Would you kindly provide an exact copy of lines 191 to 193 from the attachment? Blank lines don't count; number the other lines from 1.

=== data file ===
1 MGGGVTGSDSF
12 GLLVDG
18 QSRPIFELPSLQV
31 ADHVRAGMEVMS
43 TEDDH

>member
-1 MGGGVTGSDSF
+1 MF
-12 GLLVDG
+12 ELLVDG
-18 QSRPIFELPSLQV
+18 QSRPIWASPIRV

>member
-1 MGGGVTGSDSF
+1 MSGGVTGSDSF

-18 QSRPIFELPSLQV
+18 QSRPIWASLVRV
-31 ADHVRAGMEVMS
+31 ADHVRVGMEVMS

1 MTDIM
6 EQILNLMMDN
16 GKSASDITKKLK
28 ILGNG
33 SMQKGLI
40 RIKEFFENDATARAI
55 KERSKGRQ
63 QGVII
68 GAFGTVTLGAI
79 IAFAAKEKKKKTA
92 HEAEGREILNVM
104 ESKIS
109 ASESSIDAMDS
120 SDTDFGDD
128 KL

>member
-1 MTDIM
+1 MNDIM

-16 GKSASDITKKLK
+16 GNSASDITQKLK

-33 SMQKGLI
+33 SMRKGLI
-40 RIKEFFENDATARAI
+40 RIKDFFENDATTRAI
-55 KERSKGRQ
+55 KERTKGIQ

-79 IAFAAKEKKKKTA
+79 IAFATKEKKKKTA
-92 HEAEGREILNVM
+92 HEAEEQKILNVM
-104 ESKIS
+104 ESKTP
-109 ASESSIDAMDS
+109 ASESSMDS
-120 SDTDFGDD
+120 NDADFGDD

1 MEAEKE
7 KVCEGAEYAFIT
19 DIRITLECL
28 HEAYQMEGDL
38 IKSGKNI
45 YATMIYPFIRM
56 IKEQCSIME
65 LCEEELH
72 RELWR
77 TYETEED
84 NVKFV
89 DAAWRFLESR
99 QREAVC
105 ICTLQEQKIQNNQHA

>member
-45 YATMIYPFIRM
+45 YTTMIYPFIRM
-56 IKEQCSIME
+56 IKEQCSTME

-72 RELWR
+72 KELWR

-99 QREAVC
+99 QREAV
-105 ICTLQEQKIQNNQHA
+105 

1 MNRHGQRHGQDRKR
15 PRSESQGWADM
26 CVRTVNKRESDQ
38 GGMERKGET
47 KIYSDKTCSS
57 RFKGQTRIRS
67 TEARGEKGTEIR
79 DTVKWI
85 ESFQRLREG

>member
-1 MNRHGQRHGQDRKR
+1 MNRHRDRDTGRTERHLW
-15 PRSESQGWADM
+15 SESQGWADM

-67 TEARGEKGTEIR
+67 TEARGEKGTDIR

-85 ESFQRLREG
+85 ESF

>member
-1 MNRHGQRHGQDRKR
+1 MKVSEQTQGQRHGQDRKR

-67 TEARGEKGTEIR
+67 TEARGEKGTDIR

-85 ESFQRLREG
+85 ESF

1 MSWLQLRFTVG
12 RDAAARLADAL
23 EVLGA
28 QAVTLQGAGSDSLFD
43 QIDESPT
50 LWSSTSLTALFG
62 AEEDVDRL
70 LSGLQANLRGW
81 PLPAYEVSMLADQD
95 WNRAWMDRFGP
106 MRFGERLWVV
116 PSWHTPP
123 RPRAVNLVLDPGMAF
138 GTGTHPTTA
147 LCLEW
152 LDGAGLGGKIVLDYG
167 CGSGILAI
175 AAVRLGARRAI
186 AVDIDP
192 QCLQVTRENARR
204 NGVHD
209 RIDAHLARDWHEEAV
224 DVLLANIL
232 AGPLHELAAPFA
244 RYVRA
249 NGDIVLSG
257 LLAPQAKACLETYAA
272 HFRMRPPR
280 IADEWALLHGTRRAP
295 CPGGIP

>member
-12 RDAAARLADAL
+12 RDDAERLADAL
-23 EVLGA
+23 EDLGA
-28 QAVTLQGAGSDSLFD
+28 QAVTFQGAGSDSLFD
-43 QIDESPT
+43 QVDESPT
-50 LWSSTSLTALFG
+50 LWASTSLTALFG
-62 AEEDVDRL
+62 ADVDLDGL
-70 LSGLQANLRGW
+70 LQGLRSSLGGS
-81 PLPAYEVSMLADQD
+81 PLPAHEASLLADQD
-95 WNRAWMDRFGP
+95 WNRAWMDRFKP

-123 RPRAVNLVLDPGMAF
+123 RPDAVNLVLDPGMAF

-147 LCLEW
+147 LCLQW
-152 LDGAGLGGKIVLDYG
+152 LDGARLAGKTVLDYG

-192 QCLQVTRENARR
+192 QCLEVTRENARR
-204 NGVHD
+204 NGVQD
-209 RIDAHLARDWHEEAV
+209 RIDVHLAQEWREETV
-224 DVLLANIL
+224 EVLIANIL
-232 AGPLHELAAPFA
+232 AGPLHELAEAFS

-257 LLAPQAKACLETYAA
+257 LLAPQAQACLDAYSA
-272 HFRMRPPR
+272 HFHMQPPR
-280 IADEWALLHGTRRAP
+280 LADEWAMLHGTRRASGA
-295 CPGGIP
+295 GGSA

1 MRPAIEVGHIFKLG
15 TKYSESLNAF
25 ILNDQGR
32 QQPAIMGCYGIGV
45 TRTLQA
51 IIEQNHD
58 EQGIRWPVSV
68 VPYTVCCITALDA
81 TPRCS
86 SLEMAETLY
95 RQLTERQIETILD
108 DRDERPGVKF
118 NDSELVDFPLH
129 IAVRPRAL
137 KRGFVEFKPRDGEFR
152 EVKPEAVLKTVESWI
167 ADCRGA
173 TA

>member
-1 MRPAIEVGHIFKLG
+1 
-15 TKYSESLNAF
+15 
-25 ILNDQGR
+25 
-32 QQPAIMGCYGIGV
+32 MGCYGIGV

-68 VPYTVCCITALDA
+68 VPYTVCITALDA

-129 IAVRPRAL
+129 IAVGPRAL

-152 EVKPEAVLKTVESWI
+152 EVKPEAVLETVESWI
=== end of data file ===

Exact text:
118 NDSELVDFPLH
129 IAVRPRAL
137 KRGFVEFKPRDGEFR